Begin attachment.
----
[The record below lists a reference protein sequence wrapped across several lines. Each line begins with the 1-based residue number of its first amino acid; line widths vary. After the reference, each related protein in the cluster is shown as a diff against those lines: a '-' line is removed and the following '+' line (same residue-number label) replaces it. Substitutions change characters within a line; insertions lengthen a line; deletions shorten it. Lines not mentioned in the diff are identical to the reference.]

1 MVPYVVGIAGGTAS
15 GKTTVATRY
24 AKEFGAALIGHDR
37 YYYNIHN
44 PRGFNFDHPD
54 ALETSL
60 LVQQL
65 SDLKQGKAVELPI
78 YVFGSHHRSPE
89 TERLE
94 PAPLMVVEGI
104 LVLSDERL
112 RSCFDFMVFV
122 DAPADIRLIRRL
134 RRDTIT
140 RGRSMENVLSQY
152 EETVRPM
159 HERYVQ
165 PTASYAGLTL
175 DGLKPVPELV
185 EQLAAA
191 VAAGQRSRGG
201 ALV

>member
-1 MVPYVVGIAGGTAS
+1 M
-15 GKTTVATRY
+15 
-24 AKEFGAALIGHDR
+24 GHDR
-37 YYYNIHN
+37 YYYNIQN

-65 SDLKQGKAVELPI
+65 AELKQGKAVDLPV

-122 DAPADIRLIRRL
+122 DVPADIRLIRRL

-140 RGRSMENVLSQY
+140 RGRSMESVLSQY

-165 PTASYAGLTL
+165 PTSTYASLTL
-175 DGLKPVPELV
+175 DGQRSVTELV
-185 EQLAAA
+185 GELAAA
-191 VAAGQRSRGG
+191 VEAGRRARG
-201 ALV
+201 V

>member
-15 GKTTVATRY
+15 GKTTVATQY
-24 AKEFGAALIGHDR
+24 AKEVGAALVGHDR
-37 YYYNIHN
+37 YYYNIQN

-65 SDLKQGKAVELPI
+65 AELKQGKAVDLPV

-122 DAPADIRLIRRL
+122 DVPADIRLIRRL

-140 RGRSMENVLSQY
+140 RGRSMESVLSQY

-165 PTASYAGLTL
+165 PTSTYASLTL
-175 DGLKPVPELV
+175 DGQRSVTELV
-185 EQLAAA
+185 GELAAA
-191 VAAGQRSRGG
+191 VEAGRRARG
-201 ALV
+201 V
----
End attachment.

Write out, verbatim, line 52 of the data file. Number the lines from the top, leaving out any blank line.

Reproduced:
+15 GKTTVATQY